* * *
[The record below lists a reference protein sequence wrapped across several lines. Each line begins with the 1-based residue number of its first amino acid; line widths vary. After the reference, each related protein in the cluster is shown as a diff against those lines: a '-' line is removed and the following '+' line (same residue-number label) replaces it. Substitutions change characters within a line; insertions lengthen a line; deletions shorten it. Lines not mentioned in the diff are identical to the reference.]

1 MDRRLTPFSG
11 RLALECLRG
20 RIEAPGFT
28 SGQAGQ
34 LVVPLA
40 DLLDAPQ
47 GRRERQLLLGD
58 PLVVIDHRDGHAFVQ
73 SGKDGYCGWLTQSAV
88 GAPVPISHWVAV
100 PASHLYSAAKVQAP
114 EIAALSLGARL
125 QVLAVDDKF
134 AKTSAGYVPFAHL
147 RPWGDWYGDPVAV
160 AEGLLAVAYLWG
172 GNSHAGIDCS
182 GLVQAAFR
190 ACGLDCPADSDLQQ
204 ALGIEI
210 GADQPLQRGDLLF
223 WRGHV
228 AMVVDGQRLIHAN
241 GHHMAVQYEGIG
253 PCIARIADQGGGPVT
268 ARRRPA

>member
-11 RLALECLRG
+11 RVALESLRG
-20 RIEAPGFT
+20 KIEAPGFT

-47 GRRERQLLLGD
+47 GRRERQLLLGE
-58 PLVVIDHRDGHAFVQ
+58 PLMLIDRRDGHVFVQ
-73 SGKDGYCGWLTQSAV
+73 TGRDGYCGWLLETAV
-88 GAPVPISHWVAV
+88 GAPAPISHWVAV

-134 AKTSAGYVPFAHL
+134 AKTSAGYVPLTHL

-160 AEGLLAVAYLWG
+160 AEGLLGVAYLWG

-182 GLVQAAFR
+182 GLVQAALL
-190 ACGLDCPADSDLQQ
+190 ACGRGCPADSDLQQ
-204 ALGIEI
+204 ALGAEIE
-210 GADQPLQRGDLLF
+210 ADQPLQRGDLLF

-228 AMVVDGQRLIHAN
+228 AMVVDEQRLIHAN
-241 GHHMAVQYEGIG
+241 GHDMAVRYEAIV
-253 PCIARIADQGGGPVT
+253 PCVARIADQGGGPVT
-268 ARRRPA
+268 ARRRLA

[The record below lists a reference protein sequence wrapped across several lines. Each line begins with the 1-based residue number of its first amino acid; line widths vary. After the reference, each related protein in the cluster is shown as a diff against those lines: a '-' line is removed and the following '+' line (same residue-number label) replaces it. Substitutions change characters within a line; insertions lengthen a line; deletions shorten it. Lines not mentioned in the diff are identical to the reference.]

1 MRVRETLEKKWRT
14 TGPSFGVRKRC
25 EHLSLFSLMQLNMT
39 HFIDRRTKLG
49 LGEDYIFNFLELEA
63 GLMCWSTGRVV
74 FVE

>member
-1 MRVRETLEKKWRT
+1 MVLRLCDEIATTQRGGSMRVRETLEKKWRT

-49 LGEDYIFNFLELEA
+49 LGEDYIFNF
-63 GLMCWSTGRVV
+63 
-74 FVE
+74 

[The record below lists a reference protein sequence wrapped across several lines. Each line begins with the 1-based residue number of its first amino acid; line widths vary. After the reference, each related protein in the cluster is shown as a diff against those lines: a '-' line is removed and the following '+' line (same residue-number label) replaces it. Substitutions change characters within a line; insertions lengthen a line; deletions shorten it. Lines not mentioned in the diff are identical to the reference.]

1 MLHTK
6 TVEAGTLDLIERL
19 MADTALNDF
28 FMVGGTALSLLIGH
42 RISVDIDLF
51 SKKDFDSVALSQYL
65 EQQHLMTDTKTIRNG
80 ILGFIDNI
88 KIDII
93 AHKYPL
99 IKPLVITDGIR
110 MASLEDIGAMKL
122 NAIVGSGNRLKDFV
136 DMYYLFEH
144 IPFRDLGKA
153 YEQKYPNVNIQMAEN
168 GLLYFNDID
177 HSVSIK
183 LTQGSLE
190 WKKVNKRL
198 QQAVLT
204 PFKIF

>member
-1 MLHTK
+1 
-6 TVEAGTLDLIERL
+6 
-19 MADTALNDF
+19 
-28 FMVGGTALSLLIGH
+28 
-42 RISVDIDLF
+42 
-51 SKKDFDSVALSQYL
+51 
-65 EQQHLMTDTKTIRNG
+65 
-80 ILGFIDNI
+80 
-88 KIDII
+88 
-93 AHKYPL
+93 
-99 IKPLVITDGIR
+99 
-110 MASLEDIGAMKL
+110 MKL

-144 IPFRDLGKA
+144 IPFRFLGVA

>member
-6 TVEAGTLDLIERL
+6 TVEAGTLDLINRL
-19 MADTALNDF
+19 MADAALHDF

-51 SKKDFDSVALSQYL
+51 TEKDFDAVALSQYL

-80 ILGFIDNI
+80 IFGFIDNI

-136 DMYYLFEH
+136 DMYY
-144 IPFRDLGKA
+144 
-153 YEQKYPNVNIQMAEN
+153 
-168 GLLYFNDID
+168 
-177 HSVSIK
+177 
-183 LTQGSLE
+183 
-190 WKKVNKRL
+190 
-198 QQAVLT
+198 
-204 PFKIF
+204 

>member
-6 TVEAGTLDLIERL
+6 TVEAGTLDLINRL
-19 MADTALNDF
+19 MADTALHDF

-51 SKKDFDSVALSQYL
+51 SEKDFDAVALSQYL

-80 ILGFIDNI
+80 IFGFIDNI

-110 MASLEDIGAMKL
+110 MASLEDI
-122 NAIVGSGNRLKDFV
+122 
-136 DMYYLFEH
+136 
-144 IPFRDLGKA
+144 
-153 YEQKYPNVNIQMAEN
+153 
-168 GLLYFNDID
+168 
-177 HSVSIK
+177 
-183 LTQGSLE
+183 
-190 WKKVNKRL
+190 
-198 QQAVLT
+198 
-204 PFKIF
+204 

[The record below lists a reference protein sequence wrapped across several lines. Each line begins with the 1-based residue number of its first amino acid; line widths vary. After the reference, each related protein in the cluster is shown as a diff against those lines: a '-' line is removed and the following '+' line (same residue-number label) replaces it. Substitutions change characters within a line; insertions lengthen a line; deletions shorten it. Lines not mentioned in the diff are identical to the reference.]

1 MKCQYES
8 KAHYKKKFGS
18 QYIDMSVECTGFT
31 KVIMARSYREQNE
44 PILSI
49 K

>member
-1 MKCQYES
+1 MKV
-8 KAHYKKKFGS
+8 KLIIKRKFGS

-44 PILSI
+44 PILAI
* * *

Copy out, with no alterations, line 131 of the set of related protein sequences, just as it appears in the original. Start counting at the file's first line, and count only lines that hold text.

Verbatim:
-19 MADTALNDF